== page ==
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The Coolest Handbags We’ve Ever Seen Were Made by This LGBT Refugee

Sep 12, 2016

Blog Post

Rachel Nusbaum, HIAS.org

Henry hard at work on his bags. August 2016. Nairobi, Kenya.

(Duc Mallard)

One of Henry's hand-made tote bags. The bags are made with pieces of kitenge, a traditional East African fabric.

(Duc Mallard)

The bags made by Henry and Team No Sleep benefit LGBT refugees in Kenya.

The bags made by Henry and Team No Sleep benefit LGBT refugees in Kenya.

(Duc Mallard)

Henry and his team also make potholders with colorful kitenge fabric.

(Duc Mallard)

A rainbow bag made by Henry and Team No Sleep.

(Duc Mallard)

Henry has been able to further expand his business thanks to support from HIAS in the form of a sewing machine, fabric and thread.

(Duc Mallard)

This story originally appeared on medium.com.

Henry had a lot of time on his hands. The unfilled time felt endless, oppressive even.

Henry is Ugandan, but fled to Kenya in 2015 to escape the persecution he faced at home because of his sexual orientation. In Nairobi he was safer and HIAS Kenya provided some financial assistance. Still, he was barely scraping by. And there was all that unfilled time to deal with.

Fortunately, Henry had a skill to fall back on. He had learned how to sew various kinds of bags by hand before leaving Uganda. In Kenya, Henry began working with a Kenyan woman, Halima*, who also made bags. This gave him a purpose, and an income.

He saved as much as he could, thinking he might start a business of his own. He bought some fabric and started sewing, making five tote bags from pieces of kitenge, a traditional East African fabric usually printed with bold, colorful designs.

They were an instant hit.

“Henry attended a workshop and was carrying one of his handmade bags. He immediately started getting inquiries on where the bags were from,” said Grace Ndirangu, resilience manager at HIAS Kenya.

“Then he started getting orders from others who saw his initial customers wearing the bags. It was really fantastic to see his business take off like that, just from word of mouth,” Ndirangu said.

Sales were strong, but Henry didn’t have the capital to buy a sewing machine, which would allow him to scale up his business. He arranged to rent one from Halima, who became his business partner.

This was an important partnership, for reasons beyond the financial. Henry, who was still in the process of getting official refugee status in Kenya, could not apply for the necessary business permits on his own. His Kenyan business partner, Halima, dealt with the licensing. The arrangement worked well.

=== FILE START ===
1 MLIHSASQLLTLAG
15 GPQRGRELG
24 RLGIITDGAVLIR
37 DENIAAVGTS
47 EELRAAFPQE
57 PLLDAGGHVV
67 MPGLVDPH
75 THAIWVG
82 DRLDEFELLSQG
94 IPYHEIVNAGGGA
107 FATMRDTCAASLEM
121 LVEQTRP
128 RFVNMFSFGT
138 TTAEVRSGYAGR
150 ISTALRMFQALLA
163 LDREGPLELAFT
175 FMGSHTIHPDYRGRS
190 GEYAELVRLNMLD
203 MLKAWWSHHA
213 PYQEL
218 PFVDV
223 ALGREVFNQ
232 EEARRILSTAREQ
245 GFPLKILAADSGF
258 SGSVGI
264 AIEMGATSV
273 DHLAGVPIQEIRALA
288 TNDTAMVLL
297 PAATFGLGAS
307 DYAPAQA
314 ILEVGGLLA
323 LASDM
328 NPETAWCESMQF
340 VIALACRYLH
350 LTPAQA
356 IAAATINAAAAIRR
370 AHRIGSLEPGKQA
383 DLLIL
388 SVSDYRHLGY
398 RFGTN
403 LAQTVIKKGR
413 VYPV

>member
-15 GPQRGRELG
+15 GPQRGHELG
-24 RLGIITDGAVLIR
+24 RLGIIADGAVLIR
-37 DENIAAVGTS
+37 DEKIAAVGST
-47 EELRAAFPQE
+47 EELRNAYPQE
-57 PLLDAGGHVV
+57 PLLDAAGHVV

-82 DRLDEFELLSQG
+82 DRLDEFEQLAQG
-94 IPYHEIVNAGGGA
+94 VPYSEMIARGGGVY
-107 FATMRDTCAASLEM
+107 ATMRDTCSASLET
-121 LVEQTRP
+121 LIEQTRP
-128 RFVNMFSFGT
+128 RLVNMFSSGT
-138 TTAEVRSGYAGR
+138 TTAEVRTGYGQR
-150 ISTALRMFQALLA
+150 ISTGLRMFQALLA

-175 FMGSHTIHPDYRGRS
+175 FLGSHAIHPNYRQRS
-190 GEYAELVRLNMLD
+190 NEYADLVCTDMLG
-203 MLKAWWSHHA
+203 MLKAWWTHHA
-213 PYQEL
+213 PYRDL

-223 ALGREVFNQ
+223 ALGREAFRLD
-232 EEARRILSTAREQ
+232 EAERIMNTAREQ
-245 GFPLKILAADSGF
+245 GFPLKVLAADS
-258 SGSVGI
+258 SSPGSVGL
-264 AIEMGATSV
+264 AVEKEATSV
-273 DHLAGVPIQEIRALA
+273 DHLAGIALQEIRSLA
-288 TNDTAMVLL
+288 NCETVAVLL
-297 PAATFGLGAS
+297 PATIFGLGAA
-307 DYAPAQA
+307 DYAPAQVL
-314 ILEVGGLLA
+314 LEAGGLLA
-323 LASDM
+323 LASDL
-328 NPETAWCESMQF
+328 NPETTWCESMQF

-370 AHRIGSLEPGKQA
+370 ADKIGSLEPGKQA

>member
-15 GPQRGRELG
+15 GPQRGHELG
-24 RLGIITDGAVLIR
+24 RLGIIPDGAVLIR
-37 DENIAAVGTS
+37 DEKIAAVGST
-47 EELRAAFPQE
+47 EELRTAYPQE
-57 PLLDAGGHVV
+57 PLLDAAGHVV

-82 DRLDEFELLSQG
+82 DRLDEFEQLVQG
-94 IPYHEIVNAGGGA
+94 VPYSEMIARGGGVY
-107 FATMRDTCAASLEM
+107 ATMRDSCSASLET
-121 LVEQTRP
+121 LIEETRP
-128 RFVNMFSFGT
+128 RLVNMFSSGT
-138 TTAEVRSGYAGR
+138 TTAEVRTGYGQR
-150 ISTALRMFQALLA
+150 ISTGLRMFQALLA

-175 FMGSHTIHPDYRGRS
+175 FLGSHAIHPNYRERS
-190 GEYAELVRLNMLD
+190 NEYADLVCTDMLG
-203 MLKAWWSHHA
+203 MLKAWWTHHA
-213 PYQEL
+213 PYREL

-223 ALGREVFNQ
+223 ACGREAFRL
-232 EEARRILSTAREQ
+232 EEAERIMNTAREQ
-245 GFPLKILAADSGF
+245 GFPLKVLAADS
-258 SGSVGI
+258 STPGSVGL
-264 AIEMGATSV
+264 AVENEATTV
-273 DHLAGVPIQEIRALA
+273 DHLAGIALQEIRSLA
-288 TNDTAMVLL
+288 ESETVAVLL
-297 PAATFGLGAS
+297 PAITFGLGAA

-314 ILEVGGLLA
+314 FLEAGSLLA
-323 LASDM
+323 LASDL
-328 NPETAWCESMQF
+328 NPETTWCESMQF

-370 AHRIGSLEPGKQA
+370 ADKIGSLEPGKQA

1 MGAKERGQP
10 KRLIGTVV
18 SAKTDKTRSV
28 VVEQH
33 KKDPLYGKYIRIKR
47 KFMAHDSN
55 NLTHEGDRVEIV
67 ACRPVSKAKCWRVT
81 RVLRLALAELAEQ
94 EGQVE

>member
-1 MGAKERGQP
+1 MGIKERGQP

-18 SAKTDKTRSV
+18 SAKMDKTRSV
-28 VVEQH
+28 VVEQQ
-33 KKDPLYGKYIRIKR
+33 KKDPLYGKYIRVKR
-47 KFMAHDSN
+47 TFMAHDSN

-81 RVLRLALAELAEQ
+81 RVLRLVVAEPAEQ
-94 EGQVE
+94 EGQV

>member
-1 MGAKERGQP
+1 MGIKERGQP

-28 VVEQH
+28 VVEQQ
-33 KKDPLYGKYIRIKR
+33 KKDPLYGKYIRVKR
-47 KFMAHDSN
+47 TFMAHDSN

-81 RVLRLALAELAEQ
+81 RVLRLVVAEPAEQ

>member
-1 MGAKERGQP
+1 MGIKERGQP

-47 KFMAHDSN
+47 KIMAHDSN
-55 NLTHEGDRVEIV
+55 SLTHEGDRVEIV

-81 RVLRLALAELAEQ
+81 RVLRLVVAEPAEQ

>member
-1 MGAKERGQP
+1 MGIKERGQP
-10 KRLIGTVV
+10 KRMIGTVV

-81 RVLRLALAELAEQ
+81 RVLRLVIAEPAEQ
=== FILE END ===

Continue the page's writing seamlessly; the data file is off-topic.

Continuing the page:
Recently, Henry has been able to further expand his business thanks to support from HIAS in the form of a sewing machine, fabric and thread. Henry’s business is thriving, and now he has the tools to take it even further.

But Henry still remembered when he would sleep all day just to pass the time, how unbearable those endless, tedious days were. He knew there were other refugees just like him, who would benefit from learning a skill like his.

This is particularly true for transgender refugees, who are very visible and thus especially vulnerable. Transgender refugees frequently face discrimination and even violence. “To ensure their safety, they are often advised to minimize movement. This means that they cannot work or even seek employment,” said Ndirangu.

Over the past 11 months, Henry has hired 20 transgender and gay and lesbian refugees who are also HIAS Kenya clients to do piece-work, cutting the fabric he uses to make his bags.

“By working from home, they stay safe and are still able to earn a living,” Ndirangu said.

Henry and his team mostly make handbags and laptop bags. Lately, they have added backpacks as well. So far, business is good. They sell as much as 60,000 Kenyan shillings (roughly $600) worth of bags per month. They call themselves ‘Team No Sleep’ and even have a page on facebook.

The team is already international in its reach. Henry recently had an order of 30 bags from South Africa, for World Aids Day, and has customers as far away as the UK. He hopes to more than double the number of LGBT refugees he can hire in the future.

“We came up with the idea of starting Team No Sleep Foundation in 2015 due to the suffering and unemployment of Ugandan LGBTI refugees and asylum seekers,” said Henry.

“Being a refugee, sometimes it's very hard to be employed. Even our sexual orientation is a great problem, since it's an abomination to be like us. This forced  us to come up with this idea which will  require us to be own bosses without being discriminated against. Being unemployed was one of my challenges, but now I am my own boss.”

Henry and the rest of Team No Sleep are working to expand their production, as they continue to fight  poverty among LGBTI refugees through their beautiful, handmade products.

Want to know where you can purchase these beautiful handmade products? Send a message to Team No Sleep on their Facebook page.

 

*Name has been changed